Wednesday, March 11, 2020

Not out of the woods yet

Markets are still very worried, and pricing is distressed. But no signs yet of a panic peak. Too many virus-related variables remain to be resolved. Here's a quick chart dump as of 10:30 PST:

Chart #1

Prices and fear are very close to their worst to date.

Chart #2

High, low, and closing price of the Vix index.

Chart #3

High, low, and closing price of the S&P 500 index.

Chart #4

Chart #4 shows that inflation expectations have plunged of late, as nominal yields have fallen while real yields are higher.

Chart #5

Chart #5 compares the real Fed funds rate (blue) with the market's expectation of what the real funds rate is likely to average over the next 5 years (red). The red line now exceeds the blue line, which means the real yield curve is once again positively-sloped, though not by much. The market expects the Fed to behave rationally in the face of a major decline in the price of oil. In other words, short-term interest rates are likely to decline by an amount roughly equal to the decline in headline CPI for a period.

Chart #6

Chart #6 shows how big swings in oil prices (blue) correspond to big swings in inflation expectations (red). 
Chart #7

Chart #7 shows how the big oil price declines of the mid-80s and mid-10s resulted in a significant, but temporary decline in headline inflation (blue). Underlying inflation was not much affected. We can expect to see a replay of these oil price shocks over the next year or so. Note that ex-energy inflation is currently running a solid 2+%. The Fed does not need to worry about inflation being too low. But a failure to cut rates as inflation falls would increase the real Fed funds rate, which is not called for given a virus-weakened economy.

UPDATE: as of 3pm EDT. It's getting VERY UGLY. The mood of the market could hardly be worse. The number of cases is shooting higher, deaths are mounting, air traffic is shutting down, public events are folding their tents, test kits are in very short supply in the U.S., it's a full-fledged global pandemic that can't be stopped, it's a real bear market ....  the Fed stepped in with both feet, but that only slowed the panic, nothing is going to work, we're all doomed .... there's no light at the end of this tunnel ....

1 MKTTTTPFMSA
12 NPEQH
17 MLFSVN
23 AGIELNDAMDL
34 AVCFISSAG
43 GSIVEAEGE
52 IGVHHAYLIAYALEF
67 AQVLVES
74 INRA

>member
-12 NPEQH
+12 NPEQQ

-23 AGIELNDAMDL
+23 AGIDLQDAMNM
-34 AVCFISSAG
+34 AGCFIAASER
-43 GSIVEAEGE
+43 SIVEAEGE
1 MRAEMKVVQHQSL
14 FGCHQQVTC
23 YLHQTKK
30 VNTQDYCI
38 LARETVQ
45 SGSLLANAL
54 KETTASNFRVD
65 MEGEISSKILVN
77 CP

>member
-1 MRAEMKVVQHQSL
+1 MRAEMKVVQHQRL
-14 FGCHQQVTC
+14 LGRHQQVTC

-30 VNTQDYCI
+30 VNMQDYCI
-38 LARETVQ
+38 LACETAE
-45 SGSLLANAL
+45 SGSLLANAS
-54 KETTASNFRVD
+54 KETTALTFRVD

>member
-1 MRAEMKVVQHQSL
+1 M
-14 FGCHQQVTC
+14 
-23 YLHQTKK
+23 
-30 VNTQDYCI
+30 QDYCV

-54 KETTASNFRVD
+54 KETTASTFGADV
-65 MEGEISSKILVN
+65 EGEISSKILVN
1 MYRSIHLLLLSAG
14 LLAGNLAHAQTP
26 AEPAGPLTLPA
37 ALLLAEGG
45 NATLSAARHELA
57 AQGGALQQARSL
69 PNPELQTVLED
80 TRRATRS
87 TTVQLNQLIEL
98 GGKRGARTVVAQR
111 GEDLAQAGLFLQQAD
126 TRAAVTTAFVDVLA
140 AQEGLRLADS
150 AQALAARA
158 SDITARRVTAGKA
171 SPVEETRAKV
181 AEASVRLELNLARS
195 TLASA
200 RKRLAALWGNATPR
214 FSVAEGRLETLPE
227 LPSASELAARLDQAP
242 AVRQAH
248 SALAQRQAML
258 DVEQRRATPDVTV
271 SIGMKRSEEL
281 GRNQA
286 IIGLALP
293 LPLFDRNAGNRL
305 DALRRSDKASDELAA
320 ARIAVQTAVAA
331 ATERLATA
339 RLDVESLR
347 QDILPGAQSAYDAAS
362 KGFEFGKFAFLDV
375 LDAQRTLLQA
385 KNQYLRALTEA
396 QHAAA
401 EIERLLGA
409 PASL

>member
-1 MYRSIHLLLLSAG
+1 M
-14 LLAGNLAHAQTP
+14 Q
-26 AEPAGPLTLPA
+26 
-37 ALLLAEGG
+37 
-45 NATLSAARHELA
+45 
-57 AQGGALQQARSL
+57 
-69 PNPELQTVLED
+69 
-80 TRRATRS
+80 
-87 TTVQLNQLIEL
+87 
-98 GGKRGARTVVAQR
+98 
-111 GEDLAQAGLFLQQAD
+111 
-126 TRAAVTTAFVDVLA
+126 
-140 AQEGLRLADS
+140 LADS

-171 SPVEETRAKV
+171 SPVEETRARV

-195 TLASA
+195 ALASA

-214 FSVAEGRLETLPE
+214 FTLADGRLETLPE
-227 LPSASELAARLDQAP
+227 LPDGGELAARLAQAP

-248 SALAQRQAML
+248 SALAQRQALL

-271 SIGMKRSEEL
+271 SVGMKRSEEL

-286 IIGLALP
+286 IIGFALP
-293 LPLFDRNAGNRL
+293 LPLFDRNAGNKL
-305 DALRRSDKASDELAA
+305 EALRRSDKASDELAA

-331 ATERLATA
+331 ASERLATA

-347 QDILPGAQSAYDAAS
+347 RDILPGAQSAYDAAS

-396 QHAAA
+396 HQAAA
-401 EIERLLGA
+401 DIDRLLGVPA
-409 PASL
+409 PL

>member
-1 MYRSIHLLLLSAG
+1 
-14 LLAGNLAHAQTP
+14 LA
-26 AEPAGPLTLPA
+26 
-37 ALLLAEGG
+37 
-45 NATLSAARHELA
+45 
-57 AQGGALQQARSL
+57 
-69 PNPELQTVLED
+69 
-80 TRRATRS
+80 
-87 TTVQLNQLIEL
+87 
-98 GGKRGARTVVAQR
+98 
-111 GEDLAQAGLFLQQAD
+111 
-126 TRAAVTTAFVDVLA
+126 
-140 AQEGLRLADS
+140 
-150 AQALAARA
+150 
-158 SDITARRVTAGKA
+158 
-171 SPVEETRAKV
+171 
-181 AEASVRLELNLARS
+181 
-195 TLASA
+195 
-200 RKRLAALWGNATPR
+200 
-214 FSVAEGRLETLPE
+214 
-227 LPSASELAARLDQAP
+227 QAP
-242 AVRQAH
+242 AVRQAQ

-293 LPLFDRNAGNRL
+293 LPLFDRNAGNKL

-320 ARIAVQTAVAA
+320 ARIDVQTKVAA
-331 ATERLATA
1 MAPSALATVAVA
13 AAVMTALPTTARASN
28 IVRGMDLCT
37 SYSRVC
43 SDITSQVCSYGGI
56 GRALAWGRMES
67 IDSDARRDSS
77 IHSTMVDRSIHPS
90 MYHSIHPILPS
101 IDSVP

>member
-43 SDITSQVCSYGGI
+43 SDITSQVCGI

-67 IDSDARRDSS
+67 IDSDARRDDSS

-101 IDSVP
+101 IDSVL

If we aren't at max panic now, we're getting awfully close.

Chart #8

The current panic is right up there with some of the worst ever. The Vix index shot to over 100 briefly during the October 1987 crash, briefly hit 90 in late-2008, and registered a closing high of 80+ in November 2008 at the height of the financial panic. Back then, not only was the global economy in the grip of a deep recession, financial markets were melting down and big banks were evaporating. Today the markets are still functioning and there is plenty of liquidity. Yet the Vix is over 70 and rising.


Grechster said...

Chart #5 strongly suggests that the Fed is NOT asleep at the switch. But Chart #4 strongly suggests they the Fed has A LOT more work to do. It is not too soon to announce QE. And let us continue to hope that the form of QE is more egalitarian than rounds 1,2, and 3.

Scott Grannis said...

I HIGHLY RECOMMEND this article, which explains why our government has been fatally incompetent in rolling out testing for the Coronavirus:

This is why we can't afford medicare for all. Big Government can never be expected to react in a timely and effective manner to emergencies and unexpected disasters.

Ausgarry said...

If not the government who? It is the role of government to protect its people. It does not need to provide health services but it does need to be able to proactively act so as to ensure public health. You can’t leave it to the market because they do not have the right incentives.

Benjamin Cole said...

Excellent blogging.

Ask for a national health insurance, perhaps we should see if Canada responds better than the US to the coronavirus panic.